November 02, 2013 /24-7PressRelease/ -- Colorado probation attempts a shift in philosophy---
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"Colorado's Probation Division is five years deep in a long-term transformation geared at changing the way officers, supervisors, and everyone in probation thinks about his or her job and goes about doing their job", according to a report from Denver's ABC News 7. The director of Colorado's Probation Division explained that research and intensive studies began as early as 2008, in an attempt to increase the effectiveness of his agency. He describes the need for the shift, stating, "Historically, only a small amount of time is spent assessing the criminal's needs and behavior. A case plan is created with the majority of the focus placed on supervision. Probation has now inverted that pyramid, putting the largest share of the time on assessing the individual and tailoring a plan to help change their behavior."
Hearings and presentations were held in September, involving lawmakers and representatives from parole and probation departments, to address issues with the effectiveness of Colorado's parole system. The hearings were called in response to the recent killing of the former Department of Corrections Chief Tom Clements and Nate Leon, a father of three, by a parolee whose ankle monitor alerts were ignored during the acts.
The Director of Probation explained that ankle monitors aimed at catching re-offenders are not fool-proof. Based on his 30 years of experience in the business, he believes that, contrary to widespread public opinion, they do not prevent crime, and finds them to be "overrated." These are just a few of the reasons why the State of Colorado and its lawmakers are considering doing away with ankle bracelet monitors.
Enhancing the relationship between the officer and the individual is critical
The shift in philosophy, which parole and probation departments hope will result in less repeat offenses, is based on the idea that the relationship between the individual probationer and the officer is the most critical component, and that the relationship should be based on empathy and developing trust, having integrity, warmth and genuineness. In order to prepare officers for the development of better relations, training is provided, in the areas of motivational interviewing techniques, and officers are encouraged to get proactive. They also receive constant coaching by their supervisors.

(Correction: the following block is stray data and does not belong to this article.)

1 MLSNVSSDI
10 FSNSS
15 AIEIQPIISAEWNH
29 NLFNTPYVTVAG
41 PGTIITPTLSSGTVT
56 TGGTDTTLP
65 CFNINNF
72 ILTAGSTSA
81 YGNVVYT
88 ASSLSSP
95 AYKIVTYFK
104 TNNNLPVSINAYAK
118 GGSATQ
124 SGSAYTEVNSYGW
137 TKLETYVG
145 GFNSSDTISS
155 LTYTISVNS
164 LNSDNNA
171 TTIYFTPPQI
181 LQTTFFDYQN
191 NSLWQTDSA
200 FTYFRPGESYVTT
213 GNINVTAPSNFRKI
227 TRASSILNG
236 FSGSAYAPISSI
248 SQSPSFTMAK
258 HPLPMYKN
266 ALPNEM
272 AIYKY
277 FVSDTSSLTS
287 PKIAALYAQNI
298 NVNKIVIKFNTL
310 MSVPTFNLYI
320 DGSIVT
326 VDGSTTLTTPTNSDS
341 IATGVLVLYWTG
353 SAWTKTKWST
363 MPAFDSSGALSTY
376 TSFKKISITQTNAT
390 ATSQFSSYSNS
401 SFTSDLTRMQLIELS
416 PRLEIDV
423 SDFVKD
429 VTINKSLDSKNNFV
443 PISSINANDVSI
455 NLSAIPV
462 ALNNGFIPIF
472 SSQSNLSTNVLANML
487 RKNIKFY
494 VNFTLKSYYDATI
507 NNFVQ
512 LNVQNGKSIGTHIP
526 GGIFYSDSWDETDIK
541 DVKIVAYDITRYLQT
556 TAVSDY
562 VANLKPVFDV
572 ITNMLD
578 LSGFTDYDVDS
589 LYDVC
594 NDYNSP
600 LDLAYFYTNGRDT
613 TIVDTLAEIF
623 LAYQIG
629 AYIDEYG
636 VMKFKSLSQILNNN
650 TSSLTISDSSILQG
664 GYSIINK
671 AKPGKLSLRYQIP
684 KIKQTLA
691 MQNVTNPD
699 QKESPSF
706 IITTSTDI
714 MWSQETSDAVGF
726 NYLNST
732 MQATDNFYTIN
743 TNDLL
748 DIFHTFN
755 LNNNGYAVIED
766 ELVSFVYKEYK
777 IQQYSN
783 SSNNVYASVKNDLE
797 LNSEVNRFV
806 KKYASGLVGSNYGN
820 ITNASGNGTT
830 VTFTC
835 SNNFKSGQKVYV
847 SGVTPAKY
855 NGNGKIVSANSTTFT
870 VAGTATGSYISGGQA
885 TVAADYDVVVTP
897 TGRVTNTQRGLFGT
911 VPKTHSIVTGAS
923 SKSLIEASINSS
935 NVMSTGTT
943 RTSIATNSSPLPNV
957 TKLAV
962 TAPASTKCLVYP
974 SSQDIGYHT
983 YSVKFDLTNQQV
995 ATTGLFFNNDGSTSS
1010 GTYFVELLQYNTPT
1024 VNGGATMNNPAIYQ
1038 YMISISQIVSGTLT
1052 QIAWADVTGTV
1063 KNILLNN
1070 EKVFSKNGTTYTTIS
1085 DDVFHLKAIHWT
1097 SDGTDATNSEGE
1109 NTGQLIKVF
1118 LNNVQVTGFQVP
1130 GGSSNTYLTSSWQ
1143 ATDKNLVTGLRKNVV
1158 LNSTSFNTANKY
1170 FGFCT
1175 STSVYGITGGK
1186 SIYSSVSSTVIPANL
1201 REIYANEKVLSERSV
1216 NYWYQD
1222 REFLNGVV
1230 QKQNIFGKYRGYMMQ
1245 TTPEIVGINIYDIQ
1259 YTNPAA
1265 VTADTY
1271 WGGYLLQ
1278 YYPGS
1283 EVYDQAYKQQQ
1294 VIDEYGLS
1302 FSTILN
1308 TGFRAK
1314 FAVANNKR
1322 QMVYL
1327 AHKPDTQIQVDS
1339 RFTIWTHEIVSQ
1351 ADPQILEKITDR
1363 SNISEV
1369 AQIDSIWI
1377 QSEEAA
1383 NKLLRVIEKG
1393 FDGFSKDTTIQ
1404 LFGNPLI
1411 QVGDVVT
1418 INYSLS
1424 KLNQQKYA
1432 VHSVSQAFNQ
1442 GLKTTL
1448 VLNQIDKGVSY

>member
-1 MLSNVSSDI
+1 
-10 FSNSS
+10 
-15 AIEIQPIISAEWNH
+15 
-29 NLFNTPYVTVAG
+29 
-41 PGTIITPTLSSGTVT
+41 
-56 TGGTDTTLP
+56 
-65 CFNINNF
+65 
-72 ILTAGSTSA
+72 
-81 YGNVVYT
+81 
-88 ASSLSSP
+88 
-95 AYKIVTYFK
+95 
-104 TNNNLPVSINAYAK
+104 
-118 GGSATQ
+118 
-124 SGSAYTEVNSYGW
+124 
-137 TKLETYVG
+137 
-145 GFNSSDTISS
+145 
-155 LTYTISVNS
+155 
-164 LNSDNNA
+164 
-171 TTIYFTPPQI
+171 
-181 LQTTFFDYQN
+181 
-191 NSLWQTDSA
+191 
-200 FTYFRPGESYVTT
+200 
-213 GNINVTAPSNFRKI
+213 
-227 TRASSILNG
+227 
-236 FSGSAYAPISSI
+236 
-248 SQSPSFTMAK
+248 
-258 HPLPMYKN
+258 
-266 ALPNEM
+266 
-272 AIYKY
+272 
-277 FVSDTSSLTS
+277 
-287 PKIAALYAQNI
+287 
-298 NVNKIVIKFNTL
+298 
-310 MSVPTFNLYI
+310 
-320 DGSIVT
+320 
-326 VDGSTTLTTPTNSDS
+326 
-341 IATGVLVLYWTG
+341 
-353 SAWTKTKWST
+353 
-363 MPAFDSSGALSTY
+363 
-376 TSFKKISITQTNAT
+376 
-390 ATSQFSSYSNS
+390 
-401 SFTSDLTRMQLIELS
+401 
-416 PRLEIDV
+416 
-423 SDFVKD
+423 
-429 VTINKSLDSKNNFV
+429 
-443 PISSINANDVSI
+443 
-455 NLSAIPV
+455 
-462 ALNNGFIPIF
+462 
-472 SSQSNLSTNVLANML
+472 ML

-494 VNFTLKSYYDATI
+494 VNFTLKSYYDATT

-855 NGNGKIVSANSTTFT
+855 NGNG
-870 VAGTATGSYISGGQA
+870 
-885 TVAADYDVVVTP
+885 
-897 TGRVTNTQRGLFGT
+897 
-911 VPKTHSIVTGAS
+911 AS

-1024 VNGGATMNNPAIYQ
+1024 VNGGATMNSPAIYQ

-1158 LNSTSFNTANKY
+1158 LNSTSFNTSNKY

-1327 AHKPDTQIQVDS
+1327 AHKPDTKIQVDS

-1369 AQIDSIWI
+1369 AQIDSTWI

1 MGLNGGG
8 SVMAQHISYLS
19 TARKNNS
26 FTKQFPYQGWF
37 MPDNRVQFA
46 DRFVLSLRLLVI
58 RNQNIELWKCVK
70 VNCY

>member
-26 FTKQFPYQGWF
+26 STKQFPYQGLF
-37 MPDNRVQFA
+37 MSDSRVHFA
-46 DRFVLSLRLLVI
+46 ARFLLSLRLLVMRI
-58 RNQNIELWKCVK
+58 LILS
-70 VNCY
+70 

According to ABC News 7, the Director of Probation believes "that's how you change behavior. Punishment is the least way to change behavior. Most people hear consequences in a negative sense. We don't talk so much about consequences." The department hopes to see a marked decline in crime and arrests.
A success story in the making
One Colorado man believes the new approach is working for him. He explained that he re-offended while he was on probation for the first time. His experience involved constant threats and little encouragement. His second experience was much different, as he felt that his probation officer was passionate about her job, and his success, and gave him "the right tools to succeed rather than trying to find anything to get someone screwed over," According to ABC News 7. He successfully completed probation and started college.
For those who are a part of the parole and probation system, repeat offenses can have a serious impact on your future. If you have been arrested, are currently on parole or probation, or have been accused of a subsequent offense, contacting an experienced defense attorney can help you achieve the best possible outcome in your case.
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